Credits

I would like to give credit where credit is due. Videos are from YouTube and other sources such as NicoNico while Oricon rankings and other information are translated from the Japanese Wikipedia unless noted.

Monday, July 20, 2015

Takashi Hosokawa/Naomi Chiaki -- Yagiri no Watashi (矢切の渡し)


As mentioned in J-Canuck's article on Koichi Aoki's (青木光一) "Kaki no Kizaka no Ie" (柿の木坂の家), the recent "Kayo Concert" featured the works of Toru Funamura (船村徹). Needless to say, I was wonderfully surprised to see that the renowned, aged composer was still alive and kicking - he's in his early eighties, but from his frail exterior and wispy voice, he looked like a nonagenarian. That aside, Funamura had composed a great number of hits back in the day, some of which were sung by deceased enka veterans I love. So you could say that the first 3 minutes of the show knocked my socks off (figuratively, I don't wear socks at home) by showing old footage of Hideo Murata (村田英雄) who was at his imposing/intimidating best as he sung his most successful hit "Osho" (王将), which was then followed by a rather dapper-looking Hachiro Kasuga (春日八郎) mournfully warbling "Wakare no Ippon Sugi" (別れの一本杉), and to wrap things up for that little segment was Michiya Mihashi's (三橋美智也) performance (in COLOUR) of a song I'm not yet familiar with... it sounded good though. I would have been satisfied to just see just one, but ALL three of them!? That was like hitting the enka-jackpot! It was absolutely aMAzing!

Anyway, another highlight for me during the rest of the 40 minutes were the appearances made by Takashi Hosokawa (細川たかし), who looked as regal as ever in an all black, and later, all white, kimono and haori. He first appeared to sing one of his many successes from the 80's, "Yagiri no Watashi". Now, although I didn't give "Yagiri no Watashi" the attention it deserves, I had seen the title of this hit many times, usually associated with the man himself or Naomi Chiaki (ちあきなおみ), and I had read that both singers (and actually along with a few others) "competed" to see whose version did better. Long story short, Hosokawa's rendition received more love, peaking at 1st place on the Oricon monthlies and it eventually came in 2nd by the end of 1983, he even sang it on his 9th Kohaku appearance that same year. And through his performance that night, I could see why.

"Yagiri no Watashi" occurred to me as rather grand, both in an elegant and manly sort of way from the combination of accordion and the deep, rhythmic thumping of the drums. It kind of reminded me of  Muchi's "Osho", though not as forceful, which allowed me to learn the stark musical styles of this grey composer - he could either go cry-in-your-sake-melancholic, or I'm-the-big-cheese-grand, or maybe somewhere in between. But the important thing is, I appreciated this interesting contrast going on in Hosokawa's version - it fits his stage persona. This contrast was what was lacking when I had a listen to Chiaki's rendition. While I enjoyed her deep, husky voice, there just seemed to be something missing... ... Come to think of it, I suppose it's actually meant to be gentle and feminine like that since it was first sung by Chiaki in 1976 (B-side to another single), but it was beefed up years later to accommodate Hosokawa's stronger vocals.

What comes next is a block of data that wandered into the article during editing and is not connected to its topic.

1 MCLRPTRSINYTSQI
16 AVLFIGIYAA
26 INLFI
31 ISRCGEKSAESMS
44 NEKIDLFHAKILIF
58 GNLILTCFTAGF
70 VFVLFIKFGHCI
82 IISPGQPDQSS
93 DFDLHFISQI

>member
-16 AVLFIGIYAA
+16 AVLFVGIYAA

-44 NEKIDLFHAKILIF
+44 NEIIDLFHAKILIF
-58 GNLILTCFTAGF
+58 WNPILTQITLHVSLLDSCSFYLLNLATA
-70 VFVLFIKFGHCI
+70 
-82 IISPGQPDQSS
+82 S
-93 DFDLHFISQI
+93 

Moving on, lyricist Miyuki Ishimoto (石本美由起) had penned the lyrics for "Yagiri no Watashi", and from what I've been trying to understand from the J-Wiki pages, "Yagiri no Watashi" is actually just a ferry to cross the Edogawa, from the city of Matsudo, Chiba, to Katsushika, Tokyo, where the Shibamata Taishakuten temple is. Well, the "Watashi" part makes sense now, but I'm still figuring out the "Yagiri" part. The temple and the ferry ride have been included as one (yes, just one) of the 100 Soundscapes of Japan. (Noelle from 4/11/15) Found out the meaning of "Yagiri no Watashi". It's sort of a Romeo-and-Juliet story as the couple in the song are intending to elope (by way of the Yagiri no Watashi) due to their parents objecting to their relationship. Hopefully they don't end up killing themselves even before executing their grand escape across the Edogawa.



As I've said earlier, Hosokawa's rendition did a lot better than Chiaki's, who had re-released "Yagiri no Watashi" on the A-side while her cover of Hachi's "Ippon Sugi" was on the B-side in 1982. It did fairly alright, placing at 57th on the charts.


The video above showcases the old footage of the San'nin no Kai from the "Kayo Concert" episode. I don't think it'll stay up for long, so enjoy while you can. Man, I'm still ecstatic that I've seen these enka veterans on TV! And as Muchi is performing, you can actually see that unmistakable, beaming countenance of Haruo Minami (三波春夫) in the back as he proudly watches his rival growl out the song.

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1 comment:

  1. Hi, Noelle.

    Some very good insights about one of the big enka classics. I was surprised to find out that "Yagiri no Watashi" got to hit its fame relatively recently in the early 80s. I have to agree with you about Chiaki's rendition; it is missing a certain something, but the one tangible thing is the deep horns.

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